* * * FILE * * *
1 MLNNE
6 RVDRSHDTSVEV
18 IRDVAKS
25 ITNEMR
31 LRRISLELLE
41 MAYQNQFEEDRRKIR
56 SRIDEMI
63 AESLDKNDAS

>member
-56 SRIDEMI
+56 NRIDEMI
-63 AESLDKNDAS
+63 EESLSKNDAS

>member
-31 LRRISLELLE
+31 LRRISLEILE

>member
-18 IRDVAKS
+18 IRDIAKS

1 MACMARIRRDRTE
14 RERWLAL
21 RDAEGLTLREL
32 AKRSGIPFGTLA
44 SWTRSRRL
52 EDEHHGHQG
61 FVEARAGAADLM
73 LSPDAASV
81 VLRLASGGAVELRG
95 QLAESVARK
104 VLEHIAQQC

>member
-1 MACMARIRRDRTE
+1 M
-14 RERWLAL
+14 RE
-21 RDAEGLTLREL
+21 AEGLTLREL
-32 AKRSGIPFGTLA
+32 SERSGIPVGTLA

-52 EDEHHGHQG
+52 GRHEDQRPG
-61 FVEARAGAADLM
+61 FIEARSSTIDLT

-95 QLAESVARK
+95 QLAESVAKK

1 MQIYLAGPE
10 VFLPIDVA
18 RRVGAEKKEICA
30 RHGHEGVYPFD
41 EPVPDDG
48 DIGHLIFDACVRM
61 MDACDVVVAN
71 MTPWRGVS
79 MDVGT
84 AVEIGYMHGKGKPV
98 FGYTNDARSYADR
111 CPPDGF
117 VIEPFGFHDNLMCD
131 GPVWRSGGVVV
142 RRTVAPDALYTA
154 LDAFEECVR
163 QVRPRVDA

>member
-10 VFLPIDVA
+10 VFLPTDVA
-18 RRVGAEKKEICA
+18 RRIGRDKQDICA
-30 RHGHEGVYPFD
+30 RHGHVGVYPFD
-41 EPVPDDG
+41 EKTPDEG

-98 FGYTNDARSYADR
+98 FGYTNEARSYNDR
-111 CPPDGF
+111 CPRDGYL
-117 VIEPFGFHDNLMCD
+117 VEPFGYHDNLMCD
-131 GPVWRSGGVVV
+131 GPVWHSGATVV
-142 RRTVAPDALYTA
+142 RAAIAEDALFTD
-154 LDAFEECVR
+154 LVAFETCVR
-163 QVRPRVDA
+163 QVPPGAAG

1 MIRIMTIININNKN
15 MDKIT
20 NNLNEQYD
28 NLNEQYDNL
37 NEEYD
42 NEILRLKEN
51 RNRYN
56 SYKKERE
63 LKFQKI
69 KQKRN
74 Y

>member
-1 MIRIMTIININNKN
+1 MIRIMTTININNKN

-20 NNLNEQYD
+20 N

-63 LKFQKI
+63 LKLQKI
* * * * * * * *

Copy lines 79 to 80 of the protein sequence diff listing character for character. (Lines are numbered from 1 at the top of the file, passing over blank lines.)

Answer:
+131 GPVWHSGATVV
-142 RRTVAPDALYTA